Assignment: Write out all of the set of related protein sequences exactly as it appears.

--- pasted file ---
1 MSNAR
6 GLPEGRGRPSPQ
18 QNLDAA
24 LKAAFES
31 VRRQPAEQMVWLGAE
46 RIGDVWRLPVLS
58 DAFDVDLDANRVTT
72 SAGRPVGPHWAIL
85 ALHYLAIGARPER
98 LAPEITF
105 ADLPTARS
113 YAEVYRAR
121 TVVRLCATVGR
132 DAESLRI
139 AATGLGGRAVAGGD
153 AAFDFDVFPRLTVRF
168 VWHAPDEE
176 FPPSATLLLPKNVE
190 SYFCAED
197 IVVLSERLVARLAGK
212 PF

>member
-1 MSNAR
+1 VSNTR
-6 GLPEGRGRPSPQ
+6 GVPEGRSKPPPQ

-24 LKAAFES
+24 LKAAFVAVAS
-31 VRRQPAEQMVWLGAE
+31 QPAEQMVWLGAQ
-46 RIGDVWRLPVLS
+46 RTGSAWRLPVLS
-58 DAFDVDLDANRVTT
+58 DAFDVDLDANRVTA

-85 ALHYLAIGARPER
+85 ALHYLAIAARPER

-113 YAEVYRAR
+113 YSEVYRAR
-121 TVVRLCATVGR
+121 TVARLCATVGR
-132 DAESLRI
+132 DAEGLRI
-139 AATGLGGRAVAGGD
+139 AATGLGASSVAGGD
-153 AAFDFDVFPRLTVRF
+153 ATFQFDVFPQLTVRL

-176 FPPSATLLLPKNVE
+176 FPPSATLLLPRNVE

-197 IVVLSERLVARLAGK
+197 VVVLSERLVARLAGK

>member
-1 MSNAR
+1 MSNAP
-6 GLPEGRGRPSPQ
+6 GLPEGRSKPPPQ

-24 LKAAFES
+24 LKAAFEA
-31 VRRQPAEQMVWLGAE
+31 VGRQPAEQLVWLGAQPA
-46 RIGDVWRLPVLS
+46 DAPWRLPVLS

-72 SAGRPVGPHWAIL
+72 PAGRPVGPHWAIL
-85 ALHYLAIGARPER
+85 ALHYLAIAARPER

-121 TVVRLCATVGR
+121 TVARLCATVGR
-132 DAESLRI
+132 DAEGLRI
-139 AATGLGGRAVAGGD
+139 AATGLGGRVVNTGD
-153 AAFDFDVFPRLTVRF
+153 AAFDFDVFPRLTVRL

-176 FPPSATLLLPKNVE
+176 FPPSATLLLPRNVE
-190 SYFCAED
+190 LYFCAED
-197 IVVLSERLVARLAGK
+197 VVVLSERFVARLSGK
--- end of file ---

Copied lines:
1 MSNAR
6 GLPEGRGRPSPQ
18 QNLDAA
24 LKAAFES
31 VRRQPAEQMVWLGAE
46 RIGDVWRLPVLS
58 DAFDVDLDANRVTT
72 SAGRPVGPHWAIL
85 ALHYLAIGARPER
98 LAPEITF
105 ADLPTARS
113 YAEVYRAR
121 TVVRLCATVGR
132 DAESLRI
139 AATGLGGRAVAGGD
153 AAFDFDVFPRLTVRF
168 VWHAPDEE
176 FPPSATLLLPKNVE
190 SYFCAED
197 IVVLSERLVARLAGK
212 PF

>member
-1 MSNAR
+1 VSNTR
-6 GLPEGRGRPSPQ
+6 GVPEGRSKPPPQ

-24 LKAAFES
+24 LKAAFVAVAS
-31 VRRQPAEQMVWLGAE
+31 QPAEQMVWLGAQ
-46 RIGDVWRLPVLS
+46 RTGSAWRLPVLS
-58 DAFDVDLDANRVTT
+58 DAFDVDLDANRVTA

-85 ALHYLAIGARPER
+85 ALHYLAIAARPER

-113 YAEVYRAR
+113 YSEVYRAR
-121 TVVRLCATVGR
+121 TVARLCATVGR
-132 DAESLRI
+132 DAEGLRI
-139 AATGLGGRAVAGGD
+139 AATGLGASSVAGGD
-153 AAFDFDVFPRLTVRF
+153 ATFQFDVFPQLTVRL

-176 FPPSATLLLPKNVE
+176 FPPSATLLLPRNVE

-197 IVVLSERLVARLAGK
+197 VVVLSERLVARLAGK

>member
-1 MSNAR
+1 MSNAP
-6 GLPEGRGRPSPQ
+6 GLPEGRSKPPPQ

-24 LKAAFES
+24 LKAAFEA
-31 VRRQPAEQMVWLGAE
+31 VGRQPAEQLVWLGAQPA
-46 RIGDVWRLPVLS
+46 DAPWRLPVLS

-72 SAGRPVGPHWAIL
+72 PAGRPVGPHWAIL
-85 ALHYLAIGARPER
+85 ALHYLAIAARPER

-121 TVVRLCATVGR
+121 TVARLCATVGR
-132 DAESLRI
+132 DAEGLRI
-139 AATGLGGRAVAGGD
+139 AATGLGGRVVNTGD
-153 AAFDFDVFPRLTVRF
+153 AAFDFDVFPRLTVRL

-176 FPPSATLLLPKNVE
+176 FPPSATLLLPRNVE
-190 SYFCAED
+190 LYFCAED
-197 IVVLSERLVARLAGK
+197 VVVLSERFVARLSGK